shalom & restoring identity {guest post Kamille Scellick}

Kamille has an uncommon and much needed vision for hospitality and community, and I hope one day that my travels takes me to Bellingham and her table. We met at Relevant last year, and a few hours together weren't nearly enough. I'm grateful to have her share words here.

Dark corners in my life creep out without notice or permission. As I'm sitting, walking, and going along my day, I'm hit with a sense of distress, a suffocation that begins in my toes and slowly makes its way to my neck. 

I feel overwhelmed and disconnected--with being a mom, a wife, with simply being. I want to run far away, but even that can't stop the disjointed feeling within.

Both girls napped that Saturday while I folded laundry with Ben by my side. My fuse was super short, and I couldn't put my finger on it, but I knew something was out of balance. I began to tell Ben about my frustrations. How I felt like I was endlessly working and not being appreciated. How I felt the weight of expectations that were unfair and even unrealistic. As I talked, it was as if I were Eustace in The Voyage of the Dawn Treader, clawing away to release myself from this metaphorical dragon skin. Peeling away layers to find the core of the issue at hand, the cause of my suffocation.

Two truths emerged. One was what Ben said: "You don't have to be Supermom, Superwife, or super anything. Remember what Rob Bell wrote about, 'You need to take your Superwhatever out back and kill it.'"

The second was me realizing I simply needed grace.

In Velvet Elvis, Rob Bell writes about a time his church was growing yet he found himself in a closet between  services holding his keys, wondering how quickly he could get out of there. He felt suffocated from trying to do it all. He was trying to be Superpastor.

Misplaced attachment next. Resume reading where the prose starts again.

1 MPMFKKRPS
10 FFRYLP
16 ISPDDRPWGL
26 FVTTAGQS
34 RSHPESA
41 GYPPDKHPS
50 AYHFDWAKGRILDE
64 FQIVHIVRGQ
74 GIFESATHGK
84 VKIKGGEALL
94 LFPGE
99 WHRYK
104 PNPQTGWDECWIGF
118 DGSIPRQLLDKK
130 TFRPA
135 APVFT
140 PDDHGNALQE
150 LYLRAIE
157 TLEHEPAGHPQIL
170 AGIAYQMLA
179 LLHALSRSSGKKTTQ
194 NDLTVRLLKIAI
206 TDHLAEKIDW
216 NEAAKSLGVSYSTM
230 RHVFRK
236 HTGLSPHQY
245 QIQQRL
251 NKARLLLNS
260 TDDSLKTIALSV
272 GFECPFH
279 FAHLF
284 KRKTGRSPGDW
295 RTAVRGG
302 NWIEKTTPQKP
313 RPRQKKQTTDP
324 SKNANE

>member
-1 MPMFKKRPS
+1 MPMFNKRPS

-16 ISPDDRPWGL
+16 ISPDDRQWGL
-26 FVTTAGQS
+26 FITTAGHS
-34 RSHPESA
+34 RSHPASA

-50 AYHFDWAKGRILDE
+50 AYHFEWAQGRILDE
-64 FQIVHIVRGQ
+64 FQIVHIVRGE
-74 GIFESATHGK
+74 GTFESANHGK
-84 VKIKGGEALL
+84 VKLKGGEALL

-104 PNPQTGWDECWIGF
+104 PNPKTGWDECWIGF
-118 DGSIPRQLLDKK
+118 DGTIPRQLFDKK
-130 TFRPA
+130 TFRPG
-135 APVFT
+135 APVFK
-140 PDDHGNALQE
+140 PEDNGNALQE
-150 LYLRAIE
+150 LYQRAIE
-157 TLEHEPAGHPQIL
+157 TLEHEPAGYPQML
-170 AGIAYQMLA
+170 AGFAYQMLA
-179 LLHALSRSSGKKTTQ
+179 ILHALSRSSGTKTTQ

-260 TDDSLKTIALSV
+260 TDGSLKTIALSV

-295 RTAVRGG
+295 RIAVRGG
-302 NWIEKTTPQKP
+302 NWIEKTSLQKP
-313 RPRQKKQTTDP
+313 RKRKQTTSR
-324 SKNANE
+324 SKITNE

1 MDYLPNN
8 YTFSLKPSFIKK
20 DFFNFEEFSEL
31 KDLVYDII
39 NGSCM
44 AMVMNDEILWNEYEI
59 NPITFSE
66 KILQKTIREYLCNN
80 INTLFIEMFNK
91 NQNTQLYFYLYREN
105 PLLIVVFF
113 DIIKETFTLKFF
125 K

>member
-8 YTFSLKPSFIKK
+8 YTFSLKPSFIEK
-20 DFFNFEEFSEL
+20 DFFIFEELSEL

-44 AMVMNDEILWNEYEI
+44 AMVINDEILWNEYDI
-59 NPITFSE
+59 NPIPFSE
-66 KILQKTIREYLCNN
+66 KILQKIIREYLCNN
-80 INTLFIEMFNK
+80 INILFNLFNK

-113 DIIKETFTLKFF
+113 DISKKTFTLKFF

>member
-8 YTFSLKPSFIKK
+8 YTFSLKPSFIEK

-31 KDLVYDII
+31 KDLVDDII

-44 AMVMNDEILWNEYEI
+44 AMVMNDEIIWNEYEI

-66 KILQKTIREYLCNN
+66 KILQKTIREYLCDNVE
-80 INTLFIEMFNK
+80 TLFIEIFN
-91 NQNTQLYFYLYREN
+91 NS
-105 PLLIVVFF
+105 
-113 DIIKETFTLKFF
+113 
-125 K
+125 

No one can survive living a facade for long.

Bell writes about the tzitzit in Numbers 15, which are the tassels on the corners of the garment. The Israelites were to wear these tassels as a physical reminder to remember the commands of the Lord when they looked upon them. To remember where they came from, who they were made to be, and how they were meant to live life.

As a good Torah-abiding Jew, Jesus would have been wearing tzitzit on his prayer shawl when the woman who was bleeding for twelve years touched the corner of his garment. After she is healed, Jesus sends her off with this blessing: "Go in Peace."

To know peace is to know restoration. Jesus doesn't give us peace without conflict--it's deeper than that. Jesus told me that Saturday, today, and constantly:

Kamille, go in peace. Know shalom. Walk in the total presence of my restoring, redemptive peace I've given on the cross. Not just in physical realities like the woman I healed, but mental, emotional, all-encompassing peace. Let all of you be restored.

This is the holistic beauty of the cross.

Salvation is more than simply saying a prayer; it's allowing Jesus to move through all of me. To experience shalom in all that I do. It's the restoration of all things through Jesus. On Saturday, my way of doing things was breaking down. I had this image in my head of what "spiritual" looked like, what a "good" mom looked like, what a "loving" wife looked like. Bell says:

there is always a mystery behind the mystery...we try to fix things, but we stop at the first or second layer. We're stressed and so we make adjustments in time management. But a better question is, why do I take on so much? But an even better question is, why is it so hard for me to say no? Or even, why is that person's approval so important to me?